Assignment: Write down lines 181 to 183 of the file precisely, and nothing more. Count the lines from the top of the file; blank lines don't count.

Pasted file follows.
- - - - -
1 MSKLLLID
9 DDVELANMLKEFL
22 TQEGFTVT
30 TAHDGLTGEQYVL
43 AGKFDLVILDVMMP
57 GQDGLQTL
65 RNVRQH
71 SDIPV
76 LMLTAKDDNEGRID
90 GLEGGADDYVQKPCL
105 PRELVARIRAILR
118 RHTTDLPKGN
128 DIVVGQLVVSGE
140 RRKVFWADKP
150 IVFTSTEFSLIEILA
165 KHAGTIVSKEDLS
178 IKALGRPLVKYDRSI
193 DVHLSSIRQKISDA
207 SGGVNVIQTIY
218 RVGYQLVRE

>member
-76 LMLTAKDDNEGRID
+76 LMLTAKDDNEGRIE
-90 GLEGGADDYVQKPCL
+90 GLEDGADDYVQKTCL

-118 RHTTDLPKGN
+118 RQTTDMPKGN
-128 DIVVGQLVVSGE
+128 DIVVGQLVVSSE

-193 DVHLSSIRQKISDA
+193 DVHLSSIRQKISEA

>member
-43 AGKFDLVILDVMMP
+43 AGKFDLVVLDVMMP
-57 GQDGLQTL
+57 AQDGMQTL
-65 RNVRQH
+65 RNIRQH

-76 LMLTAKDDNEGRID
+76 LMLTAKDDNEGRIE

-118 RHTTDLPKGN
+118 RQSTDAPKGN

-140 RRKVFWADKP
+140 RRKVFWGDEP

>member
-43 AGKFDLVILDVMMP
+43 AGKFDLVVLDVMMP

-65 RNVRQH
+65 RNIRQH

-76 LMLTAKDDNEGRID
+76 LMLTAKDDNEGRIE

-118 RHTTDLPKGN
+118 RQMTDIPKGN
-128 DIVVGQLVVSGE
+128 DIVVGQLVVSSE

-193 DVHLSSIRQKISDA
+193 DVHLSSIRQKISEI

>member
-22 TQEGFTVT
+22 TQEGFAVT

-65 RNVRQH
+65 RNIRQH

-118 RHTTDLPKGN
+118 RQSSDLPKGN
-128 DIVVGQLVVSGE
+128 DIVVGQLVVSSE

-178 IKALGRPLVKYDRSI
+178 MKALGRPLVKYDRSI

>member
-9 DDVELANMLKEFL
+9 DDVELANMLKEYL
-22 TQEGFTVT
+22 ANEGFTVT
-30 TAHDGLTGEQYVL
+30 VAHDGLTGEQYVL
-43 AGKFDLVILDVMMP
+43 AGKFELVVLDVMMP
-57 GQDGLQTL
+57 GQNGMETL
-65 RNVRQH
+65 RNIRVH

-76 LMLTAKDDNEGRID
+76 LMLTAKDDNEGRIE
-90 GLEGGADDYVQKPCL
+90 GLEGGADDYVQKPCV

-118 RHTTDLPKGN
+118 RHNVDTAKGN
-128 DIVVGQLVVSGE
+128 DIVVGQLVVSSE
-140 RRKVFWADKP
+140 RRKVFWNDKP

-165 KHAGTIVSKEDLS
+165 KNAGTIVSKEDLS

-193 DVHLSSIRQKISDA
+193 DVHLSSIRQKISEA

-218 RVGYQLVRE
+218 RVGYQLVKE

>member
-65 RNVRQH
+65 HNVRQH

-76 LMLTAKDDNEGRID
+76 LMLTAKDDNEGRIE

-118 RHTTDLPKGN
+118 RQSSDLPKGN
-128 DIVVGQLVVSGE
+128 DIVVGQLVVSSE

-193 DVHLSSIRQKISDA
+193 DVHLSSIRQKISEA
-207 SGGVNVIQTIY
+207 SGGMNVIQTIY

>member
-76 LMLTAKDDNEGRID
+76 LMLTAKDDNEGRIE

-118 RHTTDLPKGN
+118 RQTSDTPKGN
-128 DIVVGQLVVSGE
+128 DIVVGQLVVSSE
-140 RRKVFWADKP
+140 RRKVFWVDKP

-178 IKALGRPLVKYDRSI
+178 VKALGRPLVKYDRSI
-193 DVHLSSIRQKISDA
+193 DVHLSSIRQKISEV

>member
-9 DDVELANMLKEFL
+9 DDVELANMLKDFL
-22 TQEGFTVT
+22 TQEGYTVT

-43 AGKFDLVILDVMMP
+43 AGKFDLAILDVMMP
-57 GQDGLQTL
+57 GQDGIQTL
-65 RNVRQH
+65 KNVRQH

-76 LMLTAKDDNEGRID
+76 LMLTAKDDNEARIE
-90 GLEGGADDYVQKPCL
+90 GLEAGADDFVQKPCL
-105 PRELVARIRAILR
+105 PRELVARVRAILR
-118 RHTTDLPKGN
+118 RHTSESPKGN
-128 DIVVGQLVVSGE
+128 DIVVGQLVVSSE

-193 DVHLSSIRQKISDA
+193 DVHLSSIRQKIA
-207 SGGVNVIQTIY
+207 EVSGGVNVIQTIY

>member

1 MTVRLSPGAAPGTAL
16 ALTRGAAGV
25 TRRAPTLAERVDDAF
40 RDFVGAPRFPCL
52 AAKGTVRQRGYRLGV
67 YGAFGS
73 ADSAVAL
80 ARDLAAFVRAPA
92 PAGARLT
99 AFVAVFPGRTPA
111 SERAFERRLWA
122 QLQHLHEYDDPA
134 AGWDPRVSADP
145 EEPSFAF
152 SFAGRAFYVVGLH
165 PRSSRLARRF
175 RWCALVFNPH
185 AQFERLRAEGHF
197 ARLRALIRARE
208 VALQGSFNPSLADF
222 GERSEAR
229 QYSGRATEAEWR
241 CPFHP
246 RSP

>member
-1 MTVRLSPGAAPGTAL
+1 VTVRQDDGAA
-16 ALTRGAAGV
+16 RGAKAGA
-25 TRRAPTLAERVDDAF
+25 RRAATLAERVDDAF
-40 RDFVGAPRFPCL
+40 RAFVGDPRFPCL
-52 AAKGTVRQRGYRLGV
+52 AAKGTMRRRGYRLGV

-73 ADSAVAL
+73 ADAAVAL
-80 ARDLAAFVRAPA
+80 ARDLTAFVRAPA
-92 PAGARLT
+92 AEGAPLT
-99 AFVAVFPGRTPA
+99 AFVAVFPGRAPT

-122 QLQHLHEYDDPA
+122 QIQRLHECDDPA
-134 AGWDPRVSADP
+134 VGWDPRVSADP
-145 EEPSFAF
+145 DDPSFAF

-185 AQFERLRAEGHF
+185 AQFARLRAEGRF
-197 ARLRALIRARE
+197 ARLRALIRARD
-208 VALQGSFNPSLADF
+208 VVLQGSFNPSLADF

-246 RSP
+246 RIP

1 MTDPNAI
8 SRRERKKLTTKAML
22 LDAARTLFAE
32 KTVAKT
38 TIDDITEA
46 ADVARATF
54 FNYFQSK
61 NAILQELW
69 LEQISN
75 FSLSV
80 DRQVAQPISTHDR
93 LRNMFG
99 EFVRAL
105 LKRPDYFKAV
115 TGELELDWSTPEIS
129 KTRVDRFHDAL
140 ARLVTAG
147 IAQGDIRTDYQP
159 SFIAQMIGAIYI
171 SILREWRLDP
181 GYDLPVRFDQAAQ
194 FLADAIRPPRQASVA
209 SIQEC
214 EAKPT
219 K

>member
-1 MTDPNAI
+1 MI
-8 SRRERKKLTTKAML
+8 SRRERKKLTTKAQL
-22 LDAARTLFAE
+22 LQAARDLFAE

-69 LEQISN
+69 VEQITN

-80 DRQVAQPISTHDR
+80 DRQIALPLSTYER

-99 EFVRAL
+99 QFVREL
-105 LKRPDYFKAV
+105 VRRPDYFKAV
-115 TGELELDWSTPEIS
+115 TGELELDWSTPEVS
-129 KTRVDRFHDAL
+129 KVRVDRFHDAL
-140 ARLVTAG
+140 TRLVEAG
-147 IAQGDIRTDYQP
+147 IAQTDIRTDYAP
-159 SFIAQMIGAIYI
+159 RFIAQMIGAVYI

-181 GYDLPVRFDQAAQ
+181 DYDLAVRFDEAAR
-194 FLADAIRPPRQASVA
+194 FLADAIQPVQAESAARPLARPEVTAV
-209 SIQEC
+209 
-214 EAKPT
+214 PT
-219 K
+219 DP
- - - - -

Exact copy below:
-40 RDFVGAPRFPCL
+40 RAFVGDPRFPCL
-52 AAKGTVRQRGYRLGV